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September 22, 2014

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What dirty ice says about our past

A team of researchers and students led by Desert Research Institute scientist Kendrick Taylor wrapped up this week the inaugural season of a multi-year project that will help researchers better understand how the

earth's climate changed over the last 100,000 years.

Taylor's team, which had been in West Antarctica since late last year, recovered a 1,900-foot column of ice containing dust, chemical and air samples that can provide information on the planet's environmental history.

Scientists plan to return to the area over the next few years to continue drilling, hoping to retrieve an additional 9,460 feet of ice by January 2010.

The ice samples will allow scientists to study past levels of greenhouse gases in the atmosphere and to gain a better understanding of how greenhouse gas levels influence climate change.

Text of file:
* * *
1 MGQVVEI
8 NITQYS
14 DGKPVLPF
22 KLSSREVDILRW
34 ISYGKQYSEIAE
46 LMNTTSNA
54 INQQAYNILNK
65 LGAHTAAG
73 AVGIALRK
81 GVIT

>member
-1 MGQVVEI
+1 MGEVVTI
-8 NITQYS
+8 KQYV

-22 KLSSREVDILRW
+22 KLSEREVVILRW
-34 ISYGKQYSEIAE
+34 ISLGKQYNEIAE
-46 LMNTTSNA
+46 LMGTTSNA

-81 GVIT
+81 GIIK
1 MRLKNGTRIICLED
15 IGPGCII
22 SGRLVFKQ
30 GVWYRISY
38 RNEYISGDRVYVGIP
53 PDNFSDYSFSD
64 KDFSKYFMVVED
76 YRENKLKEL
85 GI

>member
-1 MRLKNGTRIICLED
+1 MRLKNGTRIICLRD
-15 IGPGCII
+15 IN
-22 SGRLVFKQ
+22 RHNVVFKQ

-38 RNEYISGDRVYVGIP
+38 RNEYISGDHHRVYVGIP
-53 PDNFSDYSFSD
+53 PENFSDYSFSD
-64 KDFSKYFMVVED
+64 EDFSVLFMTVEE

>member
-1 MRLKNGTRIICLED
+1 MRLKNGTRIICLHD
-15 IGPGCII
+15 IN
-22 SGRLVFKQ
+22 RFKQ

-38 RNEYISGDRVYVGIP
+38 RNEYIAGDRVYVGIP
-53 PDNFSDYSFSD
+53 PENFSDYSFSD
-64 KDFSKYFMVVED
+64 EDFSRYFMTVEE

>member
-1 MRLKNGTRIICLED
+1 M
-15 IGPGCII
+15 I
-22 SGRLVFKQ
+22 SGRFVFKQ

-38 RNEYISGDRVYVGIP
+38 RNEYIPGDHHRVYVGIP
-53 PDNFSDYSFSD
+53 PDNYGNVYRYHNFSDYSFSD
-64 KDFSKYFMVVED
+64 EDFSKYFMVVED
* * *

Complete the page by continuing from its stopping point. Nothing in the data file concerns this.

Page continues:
Earlier this week, Taylor provided an update on the National Science Foundation-funded project.

And Zach Smith, a researcher, has been blogging on the team's progress over the last couple of months. Besides learning more about the ice core project, blog readers can find out important details such as how cold it was each day and what Smith ate for breakfast, lunch and supper

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